What follows are just a few of the hilarious, surprising, and meaningful stories that have endured over the years as LeCroy’s story has been written.
THE SLUMP BUSTER
A patented go to move for LeCroy when his team badly needs a win is breaking out a pre-game meal consisting of a banana and mayonnaise sandwich.
You read that right. A banana and mayo sandwich.
It’s a meal LeCroy has eaten his whole life growing up in South Carolina. “I remember my grandmother making me a banana and mayo sandwich. It’s awesome. A lot of people won’t even try it because they think it’s gross but once you try it, you’ll really, really like it,” LeCroy said before rethinking that statement. “But my wife doesn’t eat it either, so it just might be me who likes it.”
In his first season managing at Hagerstown in 2009, LeCroy made the concoction when his Suns needed a win or to snap a losing streak. He carried the superstition with him to Potomac, Harrisburg, to the major leagues in D.C., and back again to Harrisburg.
“I always ate ’em and everybody made fun of them,” said LeCroy. “It’s just kinda my go-to when we needed a win. I just started doing it, and it took off.”
WHERE DO YOU FIND THAT IN THE GROCERY STORE?
But that isn’t the end of odd delicacies that LeCroy enjoys eating.
“Also big in the South is something I used to eat before the games a lot…potted meat. It’s like a Spam-type that comes in small cans and you eat with saltine crackers. It’s got probably every part of the meat and body that you can possibly put in this little can.”
LeCroy is not far off. An internet search reveals the primary ingredients are mechanically separated chicken, beef tripe, beef hearts, pork skin, and seasoning (presumably to mask the taste).
“One Spring Training I took a bunch of potted meat cans and they put new labels on for it reliever Eddie Guardado that called it roadkill,” he recounted. “It was pretty neat because he really thought he was eating some roadkill.”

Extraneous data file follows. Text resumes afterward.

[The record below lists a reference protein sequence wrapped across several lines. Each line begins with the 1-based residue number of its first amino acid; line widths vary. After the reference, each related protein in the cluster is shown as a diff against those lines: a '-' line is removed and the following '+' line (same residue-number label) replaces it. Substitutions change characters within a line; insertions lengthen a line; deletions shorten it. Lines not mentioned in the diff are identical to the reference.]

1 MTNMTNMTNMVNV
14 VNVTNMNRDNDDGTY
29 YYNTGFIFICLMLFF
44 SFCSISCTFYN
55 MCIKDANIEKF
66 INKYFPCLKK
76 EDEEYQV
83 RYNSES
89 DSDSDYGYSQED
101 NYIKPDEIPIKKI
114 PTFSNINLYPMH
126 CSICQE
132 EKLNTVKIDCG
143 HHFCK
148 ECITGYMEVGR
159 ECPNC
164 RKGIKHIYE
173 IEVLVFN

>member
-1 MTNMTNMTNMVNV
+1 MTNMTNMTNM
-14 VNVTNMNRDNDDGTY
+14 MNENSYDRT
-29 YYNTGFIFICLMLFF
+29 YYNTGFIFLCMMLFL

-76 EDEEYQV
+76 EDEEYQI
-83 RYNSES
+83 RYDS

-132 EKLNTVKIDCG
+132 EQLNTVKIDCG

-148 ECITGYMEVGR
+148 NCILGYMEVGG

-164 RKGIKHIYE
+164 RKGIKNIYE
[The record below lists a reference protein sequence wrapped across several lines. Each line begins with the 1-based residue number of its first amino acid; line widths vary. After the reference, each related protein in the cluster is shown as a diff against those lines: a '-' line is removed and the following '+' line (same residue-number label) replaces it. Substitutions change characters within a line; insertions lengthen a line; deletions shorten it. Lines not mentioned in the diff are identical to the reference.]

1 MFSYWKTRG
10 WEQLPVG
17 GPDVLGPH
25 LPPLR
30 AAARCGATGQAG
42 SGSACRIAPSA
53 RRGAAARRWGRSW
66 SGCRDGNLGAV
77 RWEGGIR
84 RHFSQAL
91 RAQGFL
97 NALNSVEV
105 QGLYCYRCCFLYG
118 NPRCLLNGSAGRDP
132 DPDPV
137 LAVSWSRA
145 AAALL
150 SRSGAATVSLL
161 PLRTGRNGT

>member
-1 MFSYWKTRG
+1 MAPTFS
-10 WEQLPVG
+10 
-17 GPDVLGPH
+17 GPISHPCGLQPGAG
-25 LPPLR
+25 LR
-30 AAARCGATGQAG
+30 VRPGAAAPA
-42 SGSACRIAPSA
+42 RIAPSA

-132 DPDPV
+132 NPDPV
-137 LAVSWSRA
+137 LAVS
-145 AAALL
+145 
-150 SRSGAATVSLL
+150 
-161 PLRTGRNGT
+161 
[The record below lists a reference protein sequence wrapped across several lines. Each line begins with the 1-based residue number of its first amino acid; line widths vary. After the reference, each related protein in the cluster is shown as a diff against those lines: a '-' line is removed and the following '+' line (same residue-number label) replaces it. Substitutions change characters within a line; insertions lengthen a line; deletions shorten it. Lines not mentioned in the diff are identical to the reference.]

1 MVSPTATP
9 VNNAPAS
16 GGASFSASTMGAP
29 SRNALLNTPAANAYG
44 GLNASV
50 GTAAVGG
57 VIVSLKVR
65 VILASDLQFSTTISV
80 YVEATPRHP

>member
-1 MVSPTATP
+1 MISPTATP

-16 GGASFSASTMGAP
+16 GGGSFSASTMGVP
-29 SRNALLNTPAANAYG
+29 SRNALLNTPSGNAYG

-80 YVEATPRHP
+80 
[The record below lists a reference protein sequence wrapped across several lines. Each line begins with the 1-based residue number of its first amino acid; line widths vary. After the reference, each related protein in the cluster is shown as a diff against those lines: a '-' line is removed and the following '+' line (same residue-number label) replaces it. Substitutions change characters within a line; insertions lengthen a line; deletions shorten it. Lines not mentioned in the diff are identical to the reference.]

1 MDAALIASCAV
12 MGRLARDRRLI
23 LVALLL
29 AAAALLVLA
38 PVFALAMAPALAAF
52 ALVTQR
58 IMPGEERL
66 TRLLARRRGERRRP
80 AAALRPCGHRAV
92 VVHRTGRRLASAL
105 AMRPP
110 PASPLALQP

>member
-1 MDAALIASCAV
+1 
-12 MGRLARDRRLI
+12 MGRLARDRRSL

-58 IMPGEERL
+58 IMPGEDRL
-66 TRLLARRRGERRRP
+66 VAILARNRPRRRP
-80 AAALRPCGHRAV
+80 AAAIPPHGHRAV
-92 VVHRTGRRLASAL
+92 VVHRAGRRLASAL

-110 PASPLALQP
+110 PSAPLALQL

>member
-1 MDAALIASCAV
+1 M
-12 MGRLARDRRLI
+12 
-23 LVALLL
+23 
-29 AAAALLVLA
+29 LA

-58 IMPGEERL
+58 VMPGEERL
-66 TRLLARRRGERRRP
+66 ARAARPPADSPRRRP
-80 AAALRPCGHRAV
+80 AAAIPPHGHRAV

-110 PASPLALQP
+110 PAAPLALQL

A DIFFERENT KIND OF BASELINE
Look at Matt LeCroy’s physique and you can imagine him gravitating pretty easily to football or baseball. But one sport you may struggle to picture him participating in, let alone being successful at, is tennis.
LeCroy grew up in Belton, a small town in the northwest corner of the state with a population barely above 4,000 residents. But one of the town’s claims to fame is it is the location for the South Carolina Tennis Hall of Fame along with a vibrant community of players.
“All my friends played tennis, so I started playing it,” LeCroy said. “I borrowed a racket and got pretty good at it.”
He got so good in fact that when LeCroy was still in middle school, he played on his high school’s varsity tennis team. But baseball eventually became a priority in the spring scholastic sports schedule and LeCroy had to hang up his tennis racket and his head sweatband (maybe not, but it’s still fun picturing it).
During his junior year of high school at Belton-Honea Path, the tennis coach Bill Kimpton put LeCroy on the roster and convinced him to play for the team once the baseball season was over. It was a plan that would reap rewards for LeCroy as he contributed to the team and even wrote his name in the record books.
“After baseball was over, I went over to play for the tennis team and ended up winning the state championship.”
REPPING THE RED, WHITE, AND BLUE
In 1996, LeCroy was selected to represent the United States as a member of the Olympic baseball squad as the Games were hosted in Atlanta, a short drive from his hometown in South Carolina and Clemson University.
“That’s one of my most memorable moments as an amateur. Getting to play in front of 55,000 people in Atlanta and play close to home, it was just an awesome experience for the teammates and friendships I have from that summer while playing for our country,” he said.
Although their opening game of the eight-team round-robin tournament came a few short hours after the Opening Ceremonies had finished, it was a spectacle the team wasn’t going to miss being a part of.